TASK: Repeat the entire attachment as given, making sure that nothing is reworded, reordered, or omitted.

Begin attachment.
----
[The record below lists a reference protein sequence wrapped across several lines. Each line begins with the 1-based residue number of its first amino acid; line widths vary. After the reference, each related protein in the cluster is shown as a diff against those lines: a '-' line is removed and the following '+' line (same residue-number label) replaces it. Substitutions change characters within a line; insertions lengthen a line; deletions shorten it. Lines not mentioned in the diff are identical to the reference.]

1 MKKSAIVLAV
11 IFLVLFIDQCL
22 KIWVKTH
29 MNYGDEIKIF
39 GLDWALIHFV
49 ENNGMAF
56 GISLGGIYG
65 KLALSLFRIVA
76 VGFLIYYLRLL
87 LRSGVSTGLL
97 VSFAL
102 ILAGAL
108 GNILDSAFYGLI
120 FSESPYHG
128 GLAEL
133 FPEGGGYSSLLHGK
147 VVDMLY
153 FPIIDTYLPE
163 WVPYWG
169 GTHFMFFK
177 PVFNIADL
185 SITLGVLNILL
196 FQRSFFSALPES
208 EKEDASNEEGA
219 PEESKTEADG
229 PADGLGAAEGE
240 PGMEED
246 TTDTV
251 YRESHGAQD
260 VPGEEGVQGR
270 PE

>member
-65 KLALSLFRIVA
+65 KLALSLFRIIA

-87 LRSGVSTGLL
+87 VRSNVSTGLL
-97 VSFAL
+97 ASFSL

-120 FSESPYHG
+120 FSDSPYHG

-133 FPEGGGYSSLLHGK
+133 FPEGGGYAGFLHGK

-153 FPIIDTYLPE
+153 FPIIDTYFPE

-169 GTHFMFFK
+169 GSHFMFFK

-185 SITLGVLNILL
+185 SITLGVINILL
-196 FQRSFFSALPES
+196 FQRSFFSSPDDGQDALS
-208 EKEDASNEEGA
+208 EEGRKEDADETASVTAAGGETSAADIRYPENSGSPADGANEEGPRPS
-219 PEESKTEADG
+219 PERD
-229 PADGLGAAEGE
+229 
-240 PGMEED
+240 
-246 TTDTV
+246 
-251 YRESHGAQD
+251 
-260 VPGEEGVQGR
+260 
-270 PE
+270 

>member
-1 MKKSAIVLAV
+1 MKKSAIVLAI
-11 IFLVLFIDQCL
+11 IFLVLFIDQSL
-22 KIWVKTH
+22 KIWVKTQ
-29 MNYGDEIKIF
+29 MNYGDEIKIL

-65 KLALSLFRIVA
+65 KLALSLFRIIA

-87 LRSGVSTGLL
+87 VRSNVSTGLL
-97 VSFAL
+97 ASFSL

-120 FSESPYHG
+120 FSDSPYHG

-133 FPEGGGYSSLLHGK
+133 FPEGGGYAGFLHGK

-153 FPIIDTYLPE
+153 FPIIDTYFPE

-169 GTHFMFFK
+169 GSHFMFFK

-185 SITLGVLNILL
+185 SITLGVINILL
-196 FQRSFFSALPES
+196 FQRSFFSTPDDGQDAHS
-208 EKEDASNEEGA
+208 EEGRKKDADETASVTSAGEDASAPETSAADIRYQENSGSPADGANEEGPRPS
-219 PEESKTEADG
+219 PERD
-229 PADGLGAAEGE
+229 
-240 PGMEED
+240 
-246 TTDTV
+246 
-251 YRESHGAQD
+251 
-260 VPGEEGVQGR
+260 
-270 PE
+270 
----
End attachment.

[The record below lists a reference protein sequence wrapped across several lines. Each line begins with the 1-based residue number of its first amino acid; line widths vary. After the reference, each related protein in the cluster is shown as a diff against those lines: a '-' line is removed and the following '+' line (same residue-number label) replaces it. Substitutions change characters within a line; insertions lengthen a line; deletions shorten it. Lines not mentioned in the diff are identical to the reference.]

1 MKKSAIVLAV
11 IFLVLFIDQCL
22 KIWVKTH
29 MNYGDEIKIF
39 GLDWALIHFV
49 ENNGMAF
56 GISLGGIYG
65 KLALSLFRIVA
76 VGFLIYYLRLL
87 LRSGVSTGLL
97 VSFAL
102 ILAGAL
108 GNILDSAFYGLI
120 FSESPYHG
128 GLAEL
133 FPEGGGYSSLLHGK
147 VVDMLY
153 FPIIDTYLPE
163 WVPYWG
169 GTHFMFFK
177 PVFNIADL
185 SITLGVLNILL
196 FQRSFFSALPES
208 EKEDASNEEGA
219 PEESKTEADG
229 PADGLGAAEGE
240 PGMEED
246 TTDTV
251 YRESHGAQD
260 VPGEEGVQGR
270 PE

>member
-65 KLALSLFRIVA
+65 KLALSLFRIIA

-87 LRSGVSTGLL
+87 VRSNVSTGLL
-97 VSFAL
+97 ASFSL

-120 FSESPYHG
+120 FSDSPYHG

-133 FPEGGGYSSLLHGK
+133 FPEGGGYAGFLHGK

-153 FPIIDTYLPE
+153 FPIIDTYFPE

-169 GTHFMFFK
+169 GSHFMFFK

-185 SITLGVLNILL
+185 SITLGVINILL
-196 FQRSFFSALPES
+196 FQRSFFSSPDDGQDALS
-208 EKEDASNEEGA
+208 EEGRKEDADETASVTAAGGETSAADIRYPENSGSPADGANEEGPRPS
-219 PEESKTEADG
+219 PERD
-229 PADGLGAAEGE
+229 
-240 PGMEED
+240 
-246 TTDTV
+246 
-251 YRESHGAQD
+251 
-260 VPGEEGVQGR
+260 
-270 PE
+270 

>member
-1 MKKSAIVLAV
+1 MKKSAIVLAI
-11 IFLVLFIDQCL
+11 IFLVLFIDQSL
-22 KIWVKTH
+22 KIWVKTQ
-29 MNYGDEIKIF
+29 MNYGDEIKIL

-65 KLALSLFRIVA
+65 KLALSLFRIIA

-87 LRSGVSTGLL
+87 VRSNVSTGLL
-97 VSFAL
+97 ASFSL

-120 FSESPYHG
+120 FSDSPYHG

-133 FPEGGGYSSLLHGK
+133 FPEGGGYAGFLHGK

-153 FPIIDTYLPE
+153 FPIIDTYFPE

-169 GTHFMFFK
+169 GSHFMFFK

-185 SITLGVLNILL
+185 SITLGVINILL
-196 FQRSFFSALPES
+196 FQRSFFSTPDDGQDAHS
-208 EKEDASNEEGA
+208 EEGRKKDADETASVTSAGEDASAPETSAADIRYQENSGSPADGANEEGPRPS
-219 PEESKTEADG
+219 PERD
-229 PADGLGAAEGE
+229 
-240 PGMEED
+240 
-246 TTDTV
+246 
-251 YRESHGAQD
+251 
-260 VPGEEGVQGR
+260 
-270 PE
+270 